Last year the Edward Albee estate denied a theater in Portland, Oregon the rights to perform Who’s Afraid of Virginia Woolf? Why? Nick, the ambitious biology professor, was to be played by an African-American actor. The frustrated director posted on Facebook, and soon Albee’s executors were being denounced for literal-mindedness verging on racism.
I’m sure they’d be even less inclined to greenlight Kate Scelsa’s freewheeling riff on the 1962 classic. In Everyone’s Fine With Virginia Woolf, Nick (Mike Iveson) is certainly white, but he also writes slash fiction about male vampires and werewolves from the Twilight franchise hooking up and getting pregnant (a subgenre called “slash mpreg”). But, hey: Who’s afraid of the Albee estate? Not Scelsa. Her breezily intertextual, polysexual, queer-feminist dance remix reclaims that barren harridan Martha in the name of parody. Here’s a fruity summer cocktail for folks who like their yuks broad and their literary cuts deep.
Everyone’s Fine starts as community-theater Woolf, complete with mismatched thrift-store furniture and cheapo painted backdrops that shudder with each door slam (faux-naïf set by Louisa Thompson). Morosely closeted George (Vin Knight) enters and grumbles the line normally brayed by Martha: “What a dump.” To be sure, dumping is what Scelsa, director John Collins and their troupe, Elevator Repair Service (ERS), have in mind: A mass deposit of theatrical allusions and styles, postmodern textual strategies and pop trivia.
Martha (Anne McNamara, a brassy, mercurial treasure) enters after her spouse and tells him they’re expecting guests—to whom she has spilled all their secrets: “You’re totally gay and I’m a little gay. We have an imaginary son and an imaginary dog and I loved the dog more and you killed the son.” With basically all of Albee’s existential shocks out of the way, George and Martha welcome younger couple Honey (April Matthis, demurely oddball) and Nick (Iveson). Let the games begin.
Martha wants to bed someone, anyone; Honey blurts out she’s not pregnant; Nick babbles about slash fiction. George teaches Tennessee Williams at the college, which means that after his third (or sixth?) martini, he starts declaiming chunks of Cat on a Hot Tin Roof and A Streetcar Named Desire in a Dixie drag-queen screech.
One highlight is seeing Knight, a primly dry presence, camp it up with hysterical abandon as the perky Iveson smiles blandly from the couch. In the kitchen, Martha chows down on chicken legs (a nod to the movie version of Virginia Woolf) while gauging the swinger possibilities with Honey. Bantering allusions to the “male gaze” and the infantilization of women grind to a halt when Martha detects a Woody Allen reference from the next room. This prompts Martha angrily “smudging” evil spirits out of her womb/home by burning sage as she curtly informs George and Nick: “When gay male writers use children as a metaphor they are transparently talking about the tenuousness of their own egos in the face of an uncaring world!”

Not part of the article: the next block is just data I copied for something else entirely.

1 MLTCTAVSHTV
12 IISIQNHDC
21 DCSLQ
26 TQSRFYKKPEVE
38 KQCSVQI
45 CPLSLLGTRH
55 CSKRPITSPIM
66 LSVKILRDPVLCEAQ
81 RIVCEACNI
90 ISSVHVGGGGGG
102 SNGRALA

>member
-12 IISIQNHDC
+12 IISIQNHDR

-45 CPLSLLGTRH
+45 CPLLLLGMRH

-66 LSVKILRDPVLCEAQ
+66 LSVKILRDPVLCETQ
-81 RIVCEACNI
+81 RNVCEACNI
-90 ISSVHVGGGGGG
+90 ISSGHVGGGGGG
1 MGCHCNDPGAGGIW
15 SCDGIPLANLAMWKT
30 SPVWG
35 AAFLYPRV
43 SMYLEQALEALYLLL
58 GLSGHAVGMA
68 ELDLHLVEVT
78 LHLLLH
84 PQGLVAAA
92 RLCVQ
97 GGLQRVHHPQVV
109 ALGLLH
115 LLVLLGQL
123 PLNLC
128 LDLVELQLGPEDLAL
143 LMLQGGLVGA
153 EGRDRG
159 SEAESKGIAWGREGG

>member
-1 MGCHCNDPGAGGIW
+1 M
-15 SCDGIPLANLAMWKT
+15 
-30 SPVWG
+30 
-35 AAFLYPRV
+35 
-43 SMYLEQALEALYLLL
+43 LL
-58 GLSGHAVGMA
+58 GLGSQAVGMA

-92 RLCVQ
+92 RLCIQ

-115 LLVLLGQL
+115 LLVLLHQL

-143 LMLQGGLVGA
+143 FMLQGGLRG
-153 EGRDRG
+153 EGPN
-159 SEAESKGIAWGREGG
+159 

Yes, this one’s for theater geeks who keep Eve Kosofsky Sedgwick on the bathroom shelf. Scelsa’s script is a glitter bomb of meta spoofery and nested references, from Ibsen and Williams to Will & Grace, a gleeful critique of male writers who create needy, dangerous women. The playwright not only reclaims Martha; she throws shade at Blanche DuBois, Maggie “The Cat,” and Hedda Gabler. As Everyone’s Fine spins into a second and third act (the whole affair is 75 minutes), it grows increasingly fragmented and weird, until the set falls away, a robot makes a cameo and a poisoned George in a floral print dress—channeling Blanche DuBois—is ferried to Hell by a feminist vampire. (Save your complaints; it’s impossible to spoil this absurdist stuff.)
John Collins’ springy, athletic staging lands each hyper-literate joke while not stinting on the sight gags (cue the croaking houseplant!). Although the director and prime mover of ERS tends to patiently deconstruct classic literature (from Shakespeare’s Measure for Measure to F. Scott Fitzgerald in the magnificent Gatz) over years, he can also, y’know, stage the heck out of a slapstick comedy. Even if Everyone’s Fine is shorter and superficially more accessible than other ERS projects, it’s still a dense weave of theory and playfulness, an homage (themmage?) as well as cultural intervention. Scelsa shows you can love Edward Albee, while giving him a good hard spank over your knee. Bend over, Eddie, and take it like a man.